My family has had similar stories with regards to family members waiting for beds. It's hard on everyone and by witness accounts the staff there are frustrated even more. It's only because of the top notch nursing care that more people haven't complained!! I have also overheard conversations that there are almost a hundred long term care patients at western taking up acute care beds waiting to be placed in long term care homes, but no where for them to go!!! The west coast needs a hospital that functions as a acute care hospital to properly take care of the SICK with decency. And we NEED ...not want, but need more long term care facilities opened NOW!! Get noisy people!! I'm sure that the former Premier and new acting Premier wouldn't want to be that poor lady on a stretcher for days with a horrible bowel problem sharing ONE toilet with 9 other strangers both men and women and people on isolation, not showering for days!!!!! Shameful! If they don't start making more beds now what happens when the baby boomers start hitting long term care age!!! Lets face it people that is literally knocking on our doors!! The near future only looks worse for this situation! Time for ACTION!!

  • Melissa
    February 02, 2014 - 15:22

    I completely understand how Ms. Neilson felt. Last winter I had very severe mental health problems and found myself attending the ER of Western Memorial Hospital more than once. Twice I was sent home because there was no bed available anywhere in the hospital before I was finally admitted on my third visit. I have since learned that if I had been admitted the first time I attended the ER I would have received the treatment I needed for my mental health condition and not deteriorated so far. I am afraid that the plans for the new hospital show less beds rather than more. Especially as the population of western Newfoundland is aging which usually means greater use of the health care system. I want reassurance from our elected officials that the new hospital is going to be suitable for the needs of the people of western Newfoundland for the next 50 years. This means more beds, not less, in general medicine and mental health wards especially.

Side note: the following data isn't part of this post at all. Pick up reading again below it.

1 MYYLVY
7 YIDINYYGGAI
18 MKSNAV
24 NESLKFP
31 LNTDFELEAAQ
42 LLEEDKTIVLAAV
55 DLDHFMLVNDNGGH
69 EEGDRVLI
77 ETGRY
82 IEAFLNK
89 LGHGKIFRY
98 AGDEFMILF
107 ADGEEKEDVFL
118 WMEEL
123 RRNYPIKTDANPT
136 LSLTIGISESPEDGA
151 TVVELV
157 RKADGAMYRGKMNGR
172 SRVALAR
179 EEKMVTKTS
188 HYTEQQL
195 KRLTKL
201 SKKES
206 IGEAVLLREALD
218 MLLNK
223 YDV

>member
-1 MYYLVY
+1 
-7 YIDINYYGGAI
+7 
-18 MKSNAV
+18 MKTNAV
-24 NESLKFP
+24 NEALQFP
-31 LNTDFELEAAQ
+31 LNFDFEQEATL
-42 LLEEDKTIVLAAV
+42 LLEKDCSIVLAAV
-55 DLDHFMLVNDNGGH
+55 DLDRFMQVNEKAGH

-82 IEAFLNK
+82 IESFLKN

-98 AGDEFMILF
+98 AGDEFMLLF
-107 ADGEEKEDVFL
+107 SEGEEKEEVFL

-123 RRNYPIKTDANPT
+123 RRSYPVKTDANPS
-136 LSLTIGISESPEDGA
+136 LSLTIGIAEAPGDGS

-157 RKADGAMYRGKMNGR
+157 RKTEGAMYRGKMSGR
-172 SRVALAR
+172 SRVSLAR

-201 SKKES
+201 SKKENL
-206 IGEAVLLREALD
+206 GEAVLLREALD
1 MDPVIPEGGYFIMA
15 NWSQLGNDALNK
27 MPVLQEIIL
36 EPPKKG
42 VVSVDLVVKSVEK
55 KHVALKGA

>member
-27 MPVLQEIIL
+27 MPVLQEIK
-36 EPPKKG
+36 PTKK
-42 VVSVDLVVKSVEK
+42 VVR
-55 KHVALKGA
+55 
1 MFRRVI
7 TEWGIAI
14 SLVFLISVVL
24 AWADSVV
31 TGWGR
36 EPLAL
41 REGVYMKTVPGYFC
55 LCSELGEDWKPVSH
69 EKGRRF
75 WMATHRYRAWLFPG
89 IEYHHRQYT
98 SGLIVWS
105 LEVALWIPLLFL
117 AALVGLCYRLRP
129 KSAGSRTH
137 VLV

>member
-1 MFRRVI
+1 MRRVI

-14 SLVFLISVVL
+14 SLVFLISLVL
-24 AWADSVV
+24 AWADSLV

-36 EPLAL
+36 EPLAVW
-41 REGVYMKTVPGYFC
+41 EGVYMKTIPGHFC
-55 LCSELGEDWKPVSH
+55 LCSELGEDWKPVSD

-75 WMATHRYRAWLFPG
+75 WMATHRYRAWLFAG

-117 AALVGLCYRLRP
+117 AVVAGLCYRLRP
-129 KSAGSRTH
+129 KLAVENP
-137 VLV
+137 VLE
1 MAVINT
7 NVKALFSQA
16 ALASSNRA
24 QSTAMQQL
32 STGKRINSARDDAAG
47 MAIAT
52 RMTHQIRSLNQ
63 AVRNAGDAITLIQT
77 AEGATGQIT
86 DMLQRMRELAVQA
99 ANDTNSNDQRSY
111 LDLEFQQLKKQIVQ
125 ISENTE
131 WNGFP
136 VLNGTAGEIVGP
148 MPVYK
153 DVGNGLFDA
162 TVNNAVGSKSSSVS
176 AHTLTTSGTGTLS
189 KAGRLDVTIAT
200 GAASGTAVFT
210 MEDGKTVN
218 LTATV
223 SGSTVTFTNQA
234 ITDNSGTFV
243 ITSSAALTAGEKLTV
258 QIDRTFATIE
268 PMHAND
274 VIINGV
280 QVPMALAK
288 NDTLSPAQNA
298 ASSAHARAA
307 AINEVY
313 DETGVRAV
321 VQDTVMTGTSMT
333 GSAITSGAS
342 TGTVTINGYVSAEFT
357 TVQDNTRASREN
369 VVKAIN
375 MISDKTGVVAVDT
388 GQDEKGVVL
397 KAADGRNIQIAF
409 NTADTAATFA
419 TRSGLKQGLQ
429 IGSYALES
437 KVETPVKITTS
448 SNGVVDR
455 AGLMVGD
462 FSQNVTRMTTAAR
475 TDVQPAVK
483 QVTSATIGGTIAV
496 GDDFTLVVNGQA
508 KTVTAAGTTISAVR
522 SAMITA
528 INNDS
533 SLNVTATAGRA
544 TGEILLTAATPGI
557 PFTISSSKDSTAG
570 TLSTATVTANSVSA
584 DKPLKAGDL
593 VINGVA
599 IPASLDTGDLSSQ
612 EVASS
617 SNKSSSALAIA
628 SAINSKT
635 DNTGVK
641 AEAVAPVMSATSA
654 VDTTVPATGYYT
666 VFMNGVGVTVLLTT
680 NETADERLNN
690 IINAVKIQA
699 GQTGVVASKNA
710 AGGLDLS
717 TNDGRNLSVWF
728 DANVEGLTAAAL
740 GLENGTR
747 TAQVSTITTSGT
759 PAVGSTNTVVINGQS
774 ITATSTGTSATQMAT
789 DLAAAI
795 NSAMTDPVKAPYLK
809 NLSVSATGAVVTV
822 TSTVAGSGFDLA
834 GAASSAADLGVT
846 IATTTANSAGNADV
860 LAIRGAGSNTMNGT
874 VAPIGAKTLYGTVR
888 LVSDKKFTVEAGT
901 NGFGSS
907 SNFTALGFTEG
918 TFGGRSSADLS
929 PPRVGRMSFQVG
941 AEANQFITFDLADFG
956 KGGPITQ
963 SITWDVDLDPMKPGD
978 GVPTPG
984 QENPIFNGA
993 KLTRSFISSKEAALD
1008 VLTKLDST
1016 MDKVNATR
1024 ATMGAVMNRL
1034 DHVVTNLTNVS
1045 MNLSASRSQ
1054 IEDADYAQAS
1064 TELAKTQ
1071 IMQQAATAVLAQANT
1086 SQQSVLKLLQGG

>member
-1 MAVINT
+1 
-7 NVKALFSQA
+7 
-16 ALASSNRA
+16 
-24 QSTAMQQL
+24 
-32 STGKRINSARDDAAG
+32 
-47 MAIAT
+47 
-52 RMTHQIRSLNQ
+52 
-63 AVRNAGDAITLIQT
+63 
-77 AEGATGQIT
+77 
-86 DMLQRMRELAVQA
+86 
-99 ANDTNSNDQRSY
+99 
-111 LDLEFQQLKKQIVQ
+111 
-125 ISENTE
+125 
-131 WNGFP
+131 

• Concerned daughter
    February 02, 2014 - 15:04

    My father is 74 years old and spent a week in the overflow recently. He was brought in by ambulance and turns out he had ammonia. And he also has Parkinson's .we had no way to contact him except through the nice nurses giving him the phone. Anyways this was not his first time spending more then one day in the overflow.

  • Melanie
    February 02, 2014 - 13:32

    It's funny timing, my nan just got out of the hospital today and went through something similar last week, but she was not alert enough to ask the questions this woman has asked. Having spend New Year's Even in the ER all night with her I can attest to the strangeness of this situation. There were people admitted who were sleeping in the ER, and that place is loud and busy all night long with police and ambulances coming and going. I heard some of the cleaning staff talking, and apparently the new hospital is going to be EVEN SMALLER and have even less beds! How does this make any sense?! I left the province for school in 2006 and have to admit with these kind of poor services I will never be back to live. I fear for the health of my family and terminally ill family members as long as this continues. And as a social worker I see the gaps in the system, not enough doctors, specialists that are so overwhelmed the nurses said they refused to meet with my family, despite life-or-death decisions being made. Local government needs to be fixing this, and fast. I don't blame the workers one bit, I blame the people in charge of the system and funding that create these issues.

  • george p b
    February 02, 2014 - 10:45

    Once more we see third world healthcare in action. 'They' have been planning for this hospital since at least 2008, and 'they' are still in the talking stage. Health care should be govt top priority. I personally do not want to hear about theater Cow Head, new rinks, synthetic turf playgrounds, grooming snow trails, Saltos gymnastics, Gerry Byrne cutting ribbons on some project he secured funding for, or anything of this sort. Until health care is fixed.....NL healthcare is an abomination.....